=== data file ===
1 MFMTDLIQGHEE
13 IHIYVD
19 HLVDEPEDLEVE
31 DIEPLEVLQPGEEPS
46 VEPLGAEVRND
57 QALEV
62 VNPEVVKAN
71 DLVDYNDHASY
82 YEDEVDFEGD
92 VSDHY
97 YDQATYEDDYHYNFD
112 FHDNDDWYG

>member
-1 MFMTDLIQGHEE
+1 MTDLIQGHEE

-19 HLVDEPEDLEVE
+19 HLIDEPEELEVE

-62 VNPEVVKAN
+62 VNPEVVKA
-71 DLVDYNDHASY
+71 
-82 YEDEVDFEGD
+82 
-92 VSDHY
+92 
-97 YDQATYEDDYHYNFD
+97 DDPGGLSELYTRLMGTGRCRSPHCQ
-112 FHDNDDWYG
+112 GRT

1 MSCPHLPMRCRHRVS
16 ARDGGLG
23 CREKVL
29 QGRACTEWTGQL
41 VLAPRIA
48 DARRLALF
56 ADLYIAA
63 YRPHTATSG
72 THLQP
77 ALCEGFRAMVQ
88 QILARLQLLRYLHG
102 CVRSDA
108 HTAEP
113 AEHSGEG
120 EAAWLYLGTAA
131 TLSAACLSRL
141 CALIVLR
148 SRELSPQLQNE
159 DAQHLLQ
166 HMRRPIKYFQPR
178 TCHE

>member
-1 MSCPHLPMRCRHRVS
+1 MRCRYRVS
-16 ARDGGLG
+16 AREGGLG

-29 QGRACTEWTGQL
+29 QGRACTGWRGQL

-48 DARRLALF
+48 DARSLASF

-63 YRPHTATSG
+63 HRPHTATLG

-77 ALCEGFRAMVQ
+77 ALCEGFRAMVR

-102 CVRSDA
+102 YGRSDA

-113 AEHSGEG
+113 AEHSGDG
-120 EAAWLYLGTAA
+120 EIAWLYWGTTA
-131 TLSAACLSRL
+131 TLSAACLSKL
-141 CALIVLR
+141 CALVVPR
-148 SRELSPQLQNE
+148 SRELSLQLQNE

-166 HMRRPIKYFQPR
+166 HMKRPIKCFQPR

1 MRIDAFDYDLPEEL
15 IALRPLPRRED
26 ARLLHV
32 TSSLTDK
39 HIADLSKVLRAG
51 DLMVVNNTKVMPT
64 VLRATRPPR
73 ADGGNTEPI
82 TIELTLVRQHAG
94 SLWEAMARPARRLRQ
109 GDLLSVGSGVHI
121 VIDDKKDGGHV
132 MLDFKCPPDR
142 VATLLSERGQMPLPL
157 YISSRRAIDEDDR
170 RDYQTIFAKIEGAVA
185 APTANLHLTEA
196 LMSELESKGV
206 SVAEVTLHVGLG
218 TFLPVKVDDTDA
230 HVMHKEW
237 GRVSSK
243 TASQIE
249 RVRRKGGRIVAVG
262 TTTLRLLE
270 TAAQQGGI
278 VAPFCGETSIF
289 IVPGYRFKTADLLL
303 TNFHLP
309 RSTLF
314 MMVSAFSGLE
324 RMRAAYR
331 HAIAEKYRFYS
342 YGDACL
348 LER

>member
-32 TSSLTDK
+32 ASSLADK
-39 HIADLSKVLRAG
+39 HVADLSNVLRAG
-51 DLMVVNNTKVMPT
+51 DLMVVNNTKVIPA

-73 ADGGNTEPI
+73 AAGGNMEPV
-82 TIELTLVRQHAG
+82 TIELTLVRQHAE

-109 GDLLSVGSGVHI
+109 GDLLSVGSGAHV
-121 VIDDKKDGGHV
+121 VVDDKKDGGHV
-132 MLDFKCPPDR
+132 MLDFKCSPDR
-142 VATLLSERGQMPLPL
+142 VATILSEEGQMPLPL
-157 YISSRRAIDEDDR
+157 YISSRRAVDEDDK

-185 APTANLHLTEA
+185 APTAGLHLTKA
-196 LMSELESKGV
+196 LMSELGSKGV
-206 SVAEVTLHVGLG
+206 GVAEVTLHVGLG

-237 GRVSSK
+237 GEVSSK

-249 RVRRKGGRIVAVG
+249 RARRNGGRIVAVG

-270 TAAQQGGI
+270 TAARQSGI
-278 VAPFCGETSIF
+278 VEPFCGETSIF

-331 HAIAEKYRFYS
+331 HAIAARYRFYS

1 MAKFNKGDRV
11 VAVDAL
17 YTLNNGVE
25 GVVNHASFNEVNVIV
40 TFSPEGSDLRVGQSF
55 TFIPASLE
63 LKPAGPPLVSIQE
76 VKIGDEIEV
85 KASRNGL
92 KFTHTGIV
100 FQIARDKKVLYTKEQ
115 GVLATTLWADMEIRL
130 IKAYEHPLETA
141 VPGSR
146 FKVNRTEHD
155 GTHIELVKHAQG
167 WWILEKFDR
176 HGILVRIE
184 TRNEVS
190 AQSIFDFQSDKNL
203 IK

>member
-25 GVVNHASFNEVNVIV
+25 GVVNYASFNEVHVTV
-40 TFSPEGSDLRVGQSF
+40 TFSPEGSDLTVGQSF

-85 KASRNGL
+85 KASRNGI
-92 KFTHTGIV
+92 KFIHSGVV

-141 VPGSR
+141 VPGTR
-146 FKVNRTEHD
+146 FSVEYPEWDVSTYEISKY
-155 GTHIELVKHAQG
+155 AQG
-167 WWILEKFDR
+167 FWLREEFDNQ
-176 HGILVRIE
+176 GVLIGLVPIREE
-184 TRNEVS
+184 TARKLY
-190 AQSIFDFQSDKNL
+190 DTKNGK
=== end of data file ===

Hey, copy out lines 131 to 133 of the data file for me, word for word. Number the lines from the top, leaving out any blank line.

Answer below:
+142 VATILSEEGQMPLPL
-157 YISSRRAIDEDDR
+157 YISSRRAVDEDDK